On March 9, Native American writer Sherman Alexie gave three speeches at Washburn University.
His speeches were welcomed by audiences, from children to adults. He spoke about his childhood, hometown, college life and his experiences overseas.
Alexie is an author, poet and screenwriter, named one of the NewYorker’s 20 top writers for the 21st century. His books have won national awards, and his film “Smoke Signals” is famous, as well.
At 3:30 p.m., Alexie met Washburn faculty at Henderson 100. His topic was diversity in America. There were more than 60 people who attended, and laughter filled the room. He recalled his childhood and experiences on the Spokane Indian Reservation in Wellpinit, Wash. He also talked about his school life, including college.
Alexie said white people had many misunderstandings about Indians ranging from culture to daily life.
“I try my best to connect with white people as a normal one, but they treated me as a minority,” said Alexie. “I hope people change their mind and treat brown people just as you do to white ones. It is diversity.”
After the meeting, the audience spoke highly of it.
“I enjoyed the speech, because he was entertaining to listen to,” said Kelly Erby, a professor in the history department.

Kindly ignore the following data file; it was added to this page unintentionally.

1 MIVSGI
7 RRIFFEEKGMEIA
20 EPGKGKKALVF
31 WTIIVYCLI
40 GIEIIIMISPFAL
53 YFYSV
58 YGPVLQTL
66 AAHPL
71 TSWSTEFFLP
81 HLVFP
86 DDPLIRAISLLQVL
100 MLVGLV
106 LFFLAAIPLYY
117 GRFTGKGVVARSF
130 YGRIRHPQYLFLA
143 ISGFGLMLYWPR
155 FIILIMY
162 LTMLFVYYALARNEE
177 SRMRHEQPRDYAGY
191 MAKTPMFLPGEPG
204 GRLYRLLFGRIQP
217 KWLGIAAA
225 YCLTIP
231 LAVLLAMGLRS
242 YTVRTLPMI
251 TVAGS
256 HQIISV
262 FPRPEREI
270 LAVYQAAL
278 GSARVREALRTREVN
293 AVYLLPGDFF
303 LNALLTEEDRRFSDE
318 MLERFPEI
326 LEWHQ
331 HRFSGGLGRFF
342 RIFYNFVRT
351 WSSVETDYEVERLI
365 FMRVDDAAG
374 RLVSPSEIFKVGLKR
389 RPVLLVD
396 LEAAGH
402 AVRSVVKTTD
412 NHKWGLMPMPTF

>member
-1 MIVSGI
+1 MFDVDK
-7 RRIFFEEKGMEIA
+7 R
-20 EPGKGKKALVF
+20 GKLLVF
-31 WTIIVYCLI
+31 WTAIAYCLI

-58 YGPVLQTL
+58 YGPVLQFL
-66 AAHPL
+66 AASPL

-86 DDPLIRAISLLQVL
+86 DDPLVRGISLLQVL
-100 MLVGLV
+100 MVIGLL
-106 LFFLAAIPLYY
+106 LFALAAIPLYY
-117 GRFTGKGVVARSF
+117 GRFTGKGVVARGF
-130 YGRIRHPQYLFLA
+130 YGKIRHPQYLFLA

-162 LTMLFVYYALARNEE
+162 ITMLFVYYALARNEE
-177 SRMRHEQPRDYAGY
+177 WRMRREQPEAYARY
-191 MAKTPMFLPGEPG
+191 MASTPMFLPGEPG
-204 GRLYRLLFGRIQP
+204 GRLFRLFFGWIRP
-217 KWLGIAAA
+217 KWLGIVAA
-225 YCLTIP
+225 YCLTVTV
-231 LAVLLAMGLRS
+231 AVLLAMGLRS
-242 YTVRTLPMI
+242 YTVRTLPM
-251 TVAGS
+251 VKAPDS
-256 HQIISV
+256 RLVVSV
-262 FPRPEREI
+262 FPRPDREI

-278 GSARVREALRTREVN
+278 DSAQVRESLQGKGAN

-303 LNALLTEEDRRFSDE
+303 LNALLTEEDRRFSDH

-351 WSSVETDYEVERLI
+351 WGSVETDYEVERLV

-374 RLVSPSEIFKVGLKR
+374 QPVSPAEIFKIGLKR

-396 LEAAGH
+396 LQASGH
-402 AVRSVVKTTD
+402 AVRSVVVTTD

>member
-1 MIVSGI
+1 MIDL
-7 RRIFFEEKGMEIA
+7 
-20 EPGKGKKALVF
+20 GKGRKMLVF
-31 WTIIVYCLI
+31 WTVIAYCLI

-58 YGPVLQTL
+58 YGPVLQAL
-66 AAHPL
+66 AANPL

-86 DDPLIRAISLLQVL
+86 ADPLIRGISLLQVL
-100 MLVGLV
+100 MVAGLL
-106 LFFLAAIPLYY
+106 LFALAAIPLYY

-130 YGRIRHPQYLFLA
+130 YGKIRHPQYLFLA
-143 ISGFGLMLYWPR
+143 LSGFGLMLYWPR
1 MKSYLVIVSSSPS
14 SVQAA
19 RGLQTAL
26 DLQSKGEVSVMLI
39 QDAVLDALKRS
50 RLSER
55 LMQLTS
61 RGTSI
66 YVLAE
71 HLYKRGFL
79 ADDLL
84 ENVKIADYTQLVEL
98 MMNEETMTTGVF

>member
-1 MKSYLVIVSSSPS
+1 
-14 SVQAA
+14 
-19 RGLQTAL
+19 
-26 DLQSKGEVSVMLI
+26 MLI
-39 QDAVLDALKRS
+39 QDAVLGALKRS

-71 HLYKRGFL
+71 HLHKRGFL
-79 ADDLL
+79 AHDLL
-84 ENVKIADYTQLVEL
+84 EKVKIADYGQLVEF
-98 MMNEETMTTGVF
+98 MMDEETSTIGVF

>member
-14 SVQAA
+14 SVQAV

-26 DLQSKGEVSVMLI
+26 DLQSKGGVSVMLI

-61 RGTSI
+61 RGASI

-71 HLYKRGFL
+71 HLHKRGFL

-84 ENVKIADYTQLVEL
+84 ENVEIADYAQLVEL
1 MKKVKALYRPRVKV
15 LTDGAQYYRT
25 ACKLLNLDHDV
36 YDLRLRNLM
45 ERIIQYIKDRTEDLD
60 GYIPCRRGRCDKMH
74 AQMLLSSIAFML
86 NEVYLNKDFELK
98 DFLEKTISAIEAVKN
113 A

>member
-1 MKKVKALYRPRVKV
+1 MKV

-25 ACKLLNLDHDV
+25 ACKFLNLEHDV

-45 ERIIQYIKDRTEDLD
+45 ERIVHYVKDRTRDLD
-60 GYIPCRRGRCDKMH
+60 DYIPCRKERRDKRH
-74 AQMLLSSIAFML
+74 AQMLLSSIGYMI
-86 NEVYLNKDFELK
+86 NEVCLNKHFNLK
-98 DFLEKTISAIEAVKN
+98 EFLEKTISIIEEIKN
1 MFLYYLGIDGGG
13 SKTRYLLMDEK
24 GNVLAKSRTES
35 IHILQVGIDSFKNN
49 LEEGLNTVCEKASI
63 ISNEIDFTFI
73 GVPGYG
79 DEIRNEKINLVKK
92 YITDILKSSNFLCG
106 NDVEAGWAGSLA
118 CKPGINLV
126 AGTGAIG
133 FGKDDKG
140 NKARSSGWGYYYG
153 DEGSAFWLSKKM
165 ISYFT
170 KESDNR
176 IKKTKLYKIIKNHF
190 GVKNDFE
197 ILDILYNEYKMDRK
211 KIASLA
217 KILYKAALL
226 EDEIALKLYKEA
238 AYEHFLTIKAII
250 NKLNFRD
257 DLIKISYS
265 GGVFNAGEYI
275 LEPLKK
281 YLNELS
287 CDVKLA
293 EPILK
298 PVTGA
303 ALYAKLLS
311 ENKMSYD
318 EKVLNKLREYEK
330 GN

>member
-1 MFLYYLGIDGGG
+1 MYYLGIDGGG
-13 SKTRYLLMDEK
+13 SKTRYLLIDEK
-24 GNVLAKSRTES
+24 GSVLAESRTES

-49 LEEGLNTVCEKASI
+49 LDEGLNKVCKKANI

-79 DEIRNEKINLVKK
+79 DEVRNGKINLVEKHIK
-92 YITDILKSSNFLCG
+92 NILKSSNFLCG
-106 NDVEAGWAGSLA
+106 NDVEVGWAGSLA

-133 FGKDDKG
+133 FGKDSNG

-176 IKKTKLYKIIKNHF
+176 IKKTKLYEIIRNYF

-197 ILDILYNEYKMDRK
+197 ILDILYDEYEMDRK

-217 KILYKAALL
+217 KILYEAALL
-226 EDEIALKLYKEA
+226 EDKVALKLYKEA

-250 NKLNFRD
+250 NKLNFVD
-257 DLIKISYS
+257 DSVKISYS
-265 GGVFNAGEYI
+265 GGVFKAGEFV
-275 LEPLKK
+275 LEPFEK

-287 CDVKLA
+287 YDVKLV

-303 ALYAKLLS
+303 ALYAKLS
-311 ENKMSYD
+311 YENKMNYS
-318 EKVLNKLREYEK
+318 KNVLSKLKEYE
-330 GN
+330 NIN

An hour later, Alexie communicated with 40 Washburn students. He shared his experiences in a small town and the basketball team in high school. He also talked about his college life. He felt he was separated by his accent, experiencing cultural shock and amazement at how white people call others by last name. He was also misunderstood by his college classmates, because he could speak many languages.
“It is really a small town and everyone is related to another, even our teacher,” said Alexie. “We were isolated. So when we moved to Seattle, my parents were so excited about this.”
At the end of the student meeting, students applauded Alexie.
“I liked the speech,” said Cassandra White, a freshman history major. “He talked about his own experience and his personality and both were very exciting.”
At 7 p.m., Alexie gave another public speech. Most of the chairs in the room were full. His jokes amused people and made the atmosphere very engaging. He related his feelings from when he visited London. He thought he was the only Indian in London until ran into an childhood friend from the same reservation. He also talked about the Internet and his daily life.
“It was a very attractive speech,” said Chenchen Hao, a senior English major, “I liked his facial expression, jokes and his attitudes toward life.”